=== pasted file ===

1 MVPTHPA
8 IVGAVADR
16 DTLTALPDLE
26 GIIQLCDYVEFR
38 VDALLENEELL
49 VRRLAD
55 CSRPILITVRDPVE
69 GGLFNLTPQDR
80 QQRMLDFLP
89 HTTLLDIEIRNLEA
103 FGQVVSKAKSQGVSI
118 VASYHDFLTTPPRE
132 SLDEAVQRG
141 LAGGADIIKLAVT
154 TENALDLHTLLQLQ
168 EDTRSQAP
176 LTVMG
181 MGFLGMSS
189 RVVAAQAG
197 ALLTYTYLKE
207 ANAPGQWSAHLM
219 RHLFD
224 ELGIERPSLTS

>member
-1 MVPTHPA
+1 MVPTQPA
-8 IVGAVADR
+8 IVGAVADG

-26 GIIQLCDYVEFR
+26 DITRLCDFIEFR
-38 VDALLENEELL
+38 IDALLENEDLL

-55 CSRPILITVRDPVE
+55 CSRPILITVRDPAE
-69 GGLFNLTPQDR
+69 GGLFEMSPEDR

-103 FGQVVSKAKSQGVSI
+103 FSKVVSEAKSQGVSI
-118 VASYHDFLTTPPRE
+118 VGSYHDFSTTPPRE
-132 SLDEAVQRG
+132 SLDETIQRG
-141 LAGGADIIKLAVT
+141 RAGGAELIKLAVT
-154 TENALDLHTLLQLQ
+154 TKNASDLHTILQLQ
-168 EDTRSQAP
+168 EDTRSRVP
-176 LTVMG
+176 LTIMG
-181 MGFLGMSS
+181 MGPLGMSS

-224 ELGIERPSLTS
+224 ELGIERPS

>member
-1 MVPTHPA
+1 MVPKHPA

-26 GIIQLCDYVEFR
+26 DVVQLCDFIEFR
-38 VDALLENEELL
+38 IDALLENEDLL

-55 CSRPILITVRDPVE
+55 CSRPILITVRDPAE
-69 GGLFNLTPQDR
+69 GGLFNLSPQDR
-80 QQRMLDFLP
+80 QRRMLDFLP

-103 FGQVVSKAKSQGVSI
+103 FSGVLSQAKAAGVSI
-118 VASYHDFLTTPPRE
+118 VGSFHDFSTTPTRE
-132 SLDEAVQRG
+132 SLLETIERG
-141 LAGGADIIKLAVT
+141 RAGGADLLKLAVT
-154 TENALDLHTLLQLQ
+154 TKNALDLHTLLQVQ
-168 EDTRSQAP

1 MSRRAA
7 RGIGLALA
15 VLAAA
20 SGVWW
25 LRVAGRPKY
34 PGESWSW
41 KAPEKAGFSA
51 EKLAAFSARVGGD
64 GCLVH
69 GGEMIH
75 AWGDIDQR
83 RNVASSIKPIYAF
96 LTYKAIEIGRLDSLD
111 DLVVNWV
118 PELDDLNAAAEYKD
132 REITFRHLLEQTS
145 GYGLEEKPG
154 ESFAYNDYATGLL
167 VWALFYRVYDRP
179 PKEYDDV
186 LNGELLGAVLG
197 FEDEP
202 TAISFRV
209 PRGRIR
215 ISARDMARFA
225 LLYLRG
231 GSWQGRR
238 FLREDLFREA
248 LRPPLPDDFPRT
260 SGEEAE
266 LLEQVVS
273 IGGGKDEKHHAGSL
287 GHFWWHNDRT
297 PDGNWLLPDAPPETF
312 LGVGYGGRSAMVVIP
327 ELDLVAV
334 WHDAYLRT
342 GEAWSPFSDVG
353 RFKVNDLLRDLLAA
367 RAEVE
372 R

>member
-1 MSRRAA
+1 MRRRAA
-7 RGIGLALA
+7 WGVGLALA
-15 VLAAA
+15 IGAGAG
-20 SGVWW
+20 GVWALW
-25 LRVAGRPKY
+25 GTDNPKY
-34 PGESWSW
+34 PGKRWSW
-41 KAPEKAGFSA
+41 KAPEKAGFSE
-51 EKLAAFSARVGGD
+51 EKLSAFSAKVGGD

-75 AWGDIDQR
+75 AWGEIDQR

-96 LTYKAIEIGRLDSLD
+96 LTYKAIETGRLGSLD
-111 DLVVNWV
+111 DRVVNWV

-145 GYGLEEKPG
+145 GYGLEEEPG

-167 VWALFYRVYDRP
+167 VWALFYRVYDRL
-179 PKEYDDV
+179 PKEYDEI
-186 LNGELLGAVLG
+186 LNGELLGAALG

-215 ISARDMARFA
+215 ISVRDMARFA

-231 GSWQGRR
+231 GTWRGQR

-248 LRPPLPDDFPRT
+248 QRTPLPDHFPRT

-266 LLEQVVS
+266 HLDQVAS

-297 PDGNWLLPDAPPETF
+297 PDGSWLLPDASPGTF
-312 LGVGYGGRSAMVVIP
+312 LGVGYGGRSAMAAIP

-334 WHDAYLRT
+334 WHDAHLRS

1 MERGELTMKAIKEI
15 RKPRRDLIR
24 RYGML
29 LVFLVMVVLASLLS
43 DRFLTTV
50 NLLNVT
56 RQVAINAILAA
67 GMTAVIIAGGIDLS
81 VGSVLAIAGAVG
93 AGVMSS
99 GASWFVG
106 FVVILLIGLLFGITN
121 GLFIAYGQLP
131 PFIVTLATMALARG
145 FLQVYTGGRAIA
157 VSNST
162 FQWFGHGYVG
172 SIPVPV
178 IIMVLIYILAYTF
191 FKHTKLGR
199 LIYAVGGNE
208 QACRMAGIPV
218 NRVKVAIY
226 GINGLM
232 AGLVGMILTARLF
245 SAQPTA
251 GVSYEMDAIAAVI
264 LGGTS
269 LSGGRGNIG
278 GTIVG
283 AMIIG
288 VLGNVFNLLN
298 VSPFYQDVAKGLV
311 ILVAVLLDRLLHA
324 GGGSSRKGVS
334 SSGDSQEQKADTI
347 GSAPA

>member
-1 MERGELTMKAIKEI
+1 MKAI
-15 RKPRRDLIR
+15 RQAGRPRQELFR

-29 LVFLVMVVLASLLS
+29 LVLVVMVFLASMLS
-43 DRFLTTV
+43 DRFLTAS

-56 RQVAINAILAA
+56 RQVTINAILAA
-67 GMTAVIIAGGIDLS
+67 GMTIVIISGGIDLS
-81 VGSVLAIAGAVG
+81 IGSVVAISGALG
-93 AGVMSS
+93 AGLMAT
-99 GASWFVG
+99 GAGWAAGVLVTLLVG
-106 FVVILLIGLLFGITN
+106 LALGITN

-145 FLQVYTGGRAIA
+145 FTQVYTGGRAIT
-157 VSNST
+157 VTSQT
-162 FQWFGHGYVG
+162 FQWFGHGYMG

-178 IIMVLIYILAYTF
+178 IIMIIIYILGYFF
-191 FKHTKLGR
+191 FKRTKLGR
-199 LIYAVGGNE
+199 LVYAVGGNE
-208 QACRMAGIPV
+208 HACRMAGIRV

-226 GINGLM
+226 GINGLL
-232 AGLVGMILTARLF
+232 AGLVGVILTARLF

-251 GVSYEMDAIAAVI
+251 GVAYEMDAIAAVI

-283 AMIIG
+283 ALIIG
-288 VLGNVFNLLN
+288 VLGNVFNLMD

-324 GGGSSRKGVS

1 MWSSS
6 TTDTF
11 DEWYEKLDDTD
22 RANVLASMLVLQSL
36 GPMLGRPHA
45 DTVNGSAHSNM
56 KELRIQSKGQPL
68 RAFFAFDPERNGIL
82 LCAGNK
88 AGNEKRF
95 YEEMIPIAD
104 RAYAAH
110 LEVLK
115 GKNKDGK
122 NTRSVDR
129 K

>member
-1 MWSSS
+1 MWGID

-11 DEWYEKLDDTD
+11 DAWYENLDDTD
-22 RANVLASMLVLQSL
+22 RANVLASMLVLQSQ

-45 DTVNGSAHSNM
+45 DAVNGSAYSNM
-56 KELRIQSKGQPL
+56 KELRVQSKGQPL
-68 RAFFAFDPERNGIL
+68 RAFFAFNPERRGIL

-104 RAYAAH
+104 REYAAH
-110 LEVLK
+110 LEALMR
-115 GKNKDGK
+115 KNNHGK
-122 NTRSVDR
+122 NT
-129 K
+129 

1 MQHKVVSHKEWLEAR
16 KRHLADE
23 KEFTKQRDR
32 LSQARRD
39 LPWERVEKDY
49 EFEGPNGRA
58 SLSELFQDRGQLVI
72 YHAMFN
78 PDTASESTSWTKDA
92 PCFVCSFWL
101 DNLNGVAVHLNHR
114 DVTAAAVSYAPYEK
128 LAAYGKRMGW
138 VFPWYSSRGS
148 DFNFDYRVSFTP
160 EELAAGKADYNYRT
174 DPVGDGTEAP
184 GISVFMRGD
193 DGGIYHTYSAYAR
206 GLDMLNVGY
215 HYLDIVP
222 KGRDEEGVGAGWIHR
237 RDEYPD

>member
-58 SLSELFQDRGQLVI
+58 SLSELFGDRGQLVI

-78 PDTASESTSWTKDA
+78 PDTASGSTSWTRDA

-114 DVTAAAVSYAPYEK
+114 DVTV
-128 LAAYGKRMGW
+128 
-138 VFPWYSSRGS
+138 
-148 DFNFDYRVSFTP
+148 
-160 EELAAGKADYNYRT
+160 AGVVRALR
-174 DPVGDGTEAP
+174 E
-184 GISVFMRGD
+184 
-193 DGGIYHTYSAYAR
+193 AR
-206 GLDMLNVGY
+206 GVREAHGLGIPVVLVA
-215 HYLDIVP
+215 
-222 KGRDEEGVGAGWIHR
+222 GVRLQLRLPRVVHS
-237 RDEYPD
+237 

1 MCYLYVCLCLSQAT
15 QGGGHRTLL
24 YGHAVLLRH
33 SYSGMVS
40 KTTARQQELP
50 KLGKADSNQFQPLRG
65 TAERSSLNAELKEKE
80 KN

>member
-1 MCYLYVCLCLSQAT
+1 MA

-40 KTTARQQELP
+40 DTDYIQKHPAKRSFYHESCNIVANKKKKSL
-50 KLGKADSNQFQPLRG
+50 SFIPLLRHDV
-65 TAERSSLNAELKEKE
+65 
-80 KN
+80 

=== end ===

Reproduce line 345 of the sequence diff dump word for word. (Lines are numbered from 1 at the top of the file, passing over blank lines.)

65 TAERSSLNAELKEKE